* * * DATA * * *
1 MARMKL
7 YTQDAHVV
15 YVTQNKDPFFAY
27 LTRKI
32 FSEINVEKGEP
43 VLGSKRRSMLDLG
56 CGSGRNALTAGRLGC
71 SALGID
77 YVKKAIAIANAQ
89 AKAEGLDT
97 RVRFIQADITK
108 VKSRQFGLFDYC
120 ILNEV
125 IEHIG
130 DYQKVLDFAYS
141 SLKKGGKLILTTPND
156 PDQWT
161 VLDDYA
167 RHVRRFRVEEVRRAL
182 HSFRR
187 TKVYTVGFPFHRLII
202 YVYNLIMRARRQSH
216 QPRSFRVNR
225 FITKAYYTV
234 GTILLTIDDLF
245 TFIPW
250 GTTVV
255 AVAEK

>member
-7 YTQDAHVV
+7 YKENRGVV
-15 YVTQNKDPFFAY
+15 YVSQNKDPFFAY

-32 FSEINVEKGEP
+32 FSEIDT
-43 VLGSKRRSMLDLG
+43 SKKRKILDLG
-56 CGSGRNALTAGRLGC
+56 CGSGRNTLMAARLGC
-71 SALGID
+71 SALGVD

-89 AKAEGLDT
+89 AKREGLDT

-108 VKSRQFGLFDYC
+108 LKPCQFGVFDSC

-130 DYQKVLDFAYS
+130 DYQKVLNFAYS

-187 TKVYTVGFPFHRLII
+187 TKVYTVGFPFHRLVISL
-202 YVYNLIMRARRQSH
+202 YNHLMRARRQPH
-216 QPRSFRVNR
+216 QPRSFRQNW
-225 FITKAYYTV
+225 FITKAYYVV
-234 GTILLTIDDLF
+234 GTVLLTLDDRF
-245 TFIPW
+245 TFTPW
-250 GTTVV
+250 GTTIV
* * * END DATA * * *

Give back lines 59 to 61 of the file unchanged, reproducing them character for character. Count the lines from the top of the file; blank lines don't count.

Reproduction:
+245 TFTPW
-250 GTTVV
+250 GTTIV